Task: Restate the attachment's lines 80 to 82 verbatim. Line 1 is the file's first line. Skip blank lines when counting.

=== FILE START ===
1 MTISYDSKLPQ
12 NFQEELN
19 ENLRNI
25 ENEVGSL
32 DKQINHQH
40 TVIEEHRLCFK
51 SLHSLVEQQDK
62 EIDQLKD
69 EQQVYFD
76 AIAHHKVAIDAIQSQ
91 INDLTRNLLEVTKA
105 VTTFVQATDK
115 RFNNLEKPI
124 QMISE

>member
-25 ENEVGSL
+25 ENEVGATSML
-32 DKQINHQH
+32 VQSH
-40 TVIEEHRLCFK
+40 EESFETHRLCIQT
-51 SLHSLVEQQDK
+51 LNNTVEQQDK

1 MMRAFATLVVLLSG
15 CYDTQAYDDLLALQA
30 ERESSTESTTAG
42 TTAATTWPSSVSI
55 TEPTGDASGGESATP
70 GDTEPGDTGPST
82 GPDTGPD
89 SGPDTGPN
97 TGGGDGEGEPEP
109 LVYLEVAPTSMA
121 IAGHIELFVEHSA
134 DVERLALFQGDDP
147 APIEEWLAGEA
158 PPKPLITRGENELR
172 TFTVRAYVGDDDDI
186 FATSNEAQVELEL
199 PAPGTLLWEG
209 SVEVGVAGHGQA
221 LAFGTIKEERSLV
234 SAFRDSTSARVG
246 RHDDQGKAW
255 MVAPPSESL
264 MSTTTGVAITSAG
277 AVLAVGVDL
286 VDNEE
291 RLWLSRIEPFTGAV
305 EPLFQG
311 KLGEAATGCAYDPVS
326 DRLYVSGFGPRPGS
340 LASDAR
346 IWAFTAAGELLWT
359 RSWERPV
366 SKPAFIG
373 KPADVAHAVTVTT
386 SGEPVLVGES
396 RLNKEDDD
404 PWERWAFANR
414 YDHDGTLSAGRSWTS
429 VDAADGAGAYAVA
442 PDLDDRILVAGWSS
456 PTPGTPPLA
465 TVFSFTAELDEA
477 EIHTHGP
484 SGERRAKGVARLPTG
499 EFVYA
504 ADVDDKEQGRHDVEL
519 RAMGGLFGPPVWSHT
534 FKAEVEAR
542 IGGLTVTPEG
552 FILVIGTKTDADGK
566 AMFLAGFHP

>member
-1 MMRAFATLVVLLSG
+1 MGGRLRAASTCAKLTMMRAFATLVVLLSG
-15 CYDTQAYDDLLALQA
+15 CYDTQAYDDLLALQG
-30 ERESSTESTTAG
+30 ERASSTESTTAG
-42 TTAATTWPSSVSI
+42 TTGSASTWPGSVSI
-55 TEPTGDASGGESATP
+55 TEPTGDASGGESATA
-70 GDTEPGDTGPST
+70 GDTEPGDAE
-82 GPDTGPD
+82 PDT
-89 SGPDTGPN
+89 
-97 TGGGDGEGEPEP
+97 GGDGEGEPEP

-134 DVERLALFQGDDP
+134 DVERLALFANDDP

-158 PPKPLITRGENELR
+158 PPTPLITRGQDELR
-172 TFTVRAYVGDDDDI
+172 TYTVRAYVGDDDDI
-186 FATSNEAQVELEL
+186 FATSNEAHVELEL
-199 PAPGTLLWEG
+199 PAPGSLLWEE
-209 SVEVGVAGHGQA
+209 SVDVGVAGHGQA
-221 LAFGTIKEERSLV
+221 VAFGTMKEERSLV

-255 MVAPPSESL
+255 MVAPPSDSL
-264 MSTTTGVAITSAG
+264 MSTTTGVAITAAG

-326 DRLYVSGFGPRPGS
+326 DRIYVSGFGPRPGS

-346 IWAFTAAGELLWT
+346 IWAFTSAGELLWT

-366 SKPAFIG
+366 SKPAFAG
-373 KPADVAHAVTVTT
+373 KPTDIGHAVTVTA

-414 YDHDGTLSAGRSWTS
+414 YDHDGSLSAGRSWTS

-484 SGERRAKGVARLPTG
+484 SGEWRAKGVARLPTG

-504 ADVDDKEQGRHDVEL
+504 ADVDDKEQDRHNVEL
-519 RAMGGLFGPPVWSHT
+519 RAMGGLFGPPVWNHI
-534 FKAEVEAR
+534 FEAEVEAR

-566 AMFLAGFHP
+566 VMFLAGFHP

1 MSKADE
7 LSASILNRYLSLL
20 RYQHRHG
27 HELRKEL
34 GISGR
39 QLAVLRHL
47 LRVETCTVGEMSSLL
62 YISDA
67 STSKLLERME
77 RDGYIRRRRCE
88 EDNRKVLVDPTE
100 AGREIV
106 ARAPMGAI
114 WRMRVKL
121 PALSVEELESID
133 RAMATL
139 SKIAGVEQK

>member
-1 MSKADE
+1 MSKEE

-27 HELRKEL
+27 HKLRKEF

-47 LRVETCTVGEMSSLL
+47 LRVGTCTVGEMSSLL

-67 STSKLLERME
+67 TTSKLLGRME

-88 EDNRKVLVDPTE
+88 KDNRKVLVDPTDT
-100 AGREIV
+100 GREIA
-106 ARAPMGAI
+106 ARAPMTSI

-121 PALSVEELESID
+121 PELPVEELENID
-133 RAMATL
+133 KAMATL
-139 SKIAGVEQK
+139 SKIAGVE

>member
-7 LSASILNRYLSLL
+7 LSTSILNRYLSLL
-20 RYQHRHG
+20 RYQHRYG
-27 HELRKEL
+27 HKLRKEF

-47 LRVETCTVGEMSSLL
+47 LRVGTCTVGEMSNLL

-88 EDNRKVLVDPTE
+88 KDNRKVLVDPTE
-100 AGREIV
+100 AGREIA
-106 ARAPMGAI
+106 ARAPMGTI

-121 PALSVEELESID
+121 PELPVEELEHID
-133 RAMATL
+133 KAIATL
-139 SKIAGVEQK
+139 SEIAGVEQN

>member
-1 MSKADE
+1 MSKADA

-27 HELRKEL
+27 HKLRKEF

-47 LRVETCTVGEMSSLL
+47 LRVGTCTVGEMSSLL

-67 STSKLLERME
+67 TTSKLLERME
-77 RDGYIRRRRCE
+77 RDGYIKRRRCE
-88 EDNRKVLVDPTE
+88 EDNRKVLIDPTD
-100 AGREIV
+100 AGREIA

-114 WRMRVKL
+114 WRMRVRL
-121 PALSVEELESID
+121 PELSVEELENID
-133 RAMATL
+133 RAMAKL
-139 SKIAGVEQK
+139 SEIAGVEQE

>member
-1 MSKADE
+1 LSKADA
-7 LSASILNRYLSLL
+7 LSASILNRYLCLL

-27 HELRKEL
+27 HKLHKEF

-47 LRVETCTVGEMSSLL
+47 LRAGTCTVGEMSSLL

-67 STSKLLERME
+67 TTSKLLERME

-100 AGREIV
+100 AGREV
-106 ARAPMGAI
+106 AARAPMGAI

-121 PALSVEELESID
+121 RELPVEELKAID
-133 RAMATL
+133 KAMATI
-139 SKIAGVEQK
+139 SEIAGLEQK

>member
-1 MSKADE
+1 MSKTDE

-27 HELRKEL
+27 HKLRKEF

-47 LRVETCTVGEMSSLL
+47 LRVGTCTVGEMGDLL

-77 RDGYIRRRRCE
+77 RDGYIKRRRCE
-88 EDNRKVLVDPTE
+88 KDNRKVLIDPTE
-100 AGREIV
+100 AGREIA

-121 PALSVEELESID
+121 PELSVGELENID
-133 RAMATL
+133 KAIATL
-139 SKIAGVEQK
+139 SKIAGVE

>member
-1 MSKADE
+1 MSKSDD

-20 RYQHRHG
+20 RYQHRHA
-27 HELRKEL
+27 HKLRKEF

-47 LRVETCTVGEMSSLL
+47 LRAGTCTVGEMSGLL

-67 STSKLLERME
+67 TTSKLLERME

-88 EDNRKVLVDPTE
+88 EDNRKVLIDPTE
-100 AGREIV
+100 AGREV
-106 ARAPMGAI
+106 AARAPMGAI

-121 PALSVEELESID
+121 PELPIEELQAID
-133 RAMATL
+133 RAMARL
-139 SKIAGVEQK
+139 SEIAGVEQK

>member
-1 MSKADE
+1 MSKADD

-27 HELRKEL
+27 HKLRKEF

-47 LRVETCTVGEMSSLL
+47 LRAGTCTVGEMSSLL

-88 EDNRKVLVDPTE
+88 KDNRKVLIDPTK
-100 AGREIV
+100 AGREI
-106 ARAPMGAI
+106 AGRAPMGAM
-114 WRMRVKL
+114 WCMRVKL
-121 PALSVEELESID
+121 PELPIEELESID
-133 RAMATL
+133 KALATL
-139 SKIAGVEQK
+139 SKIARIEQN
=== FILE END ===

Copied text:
-30 ERESSTESTTAG
+30 ERASSTESTTAG
-42 TTAATTWPSSVSI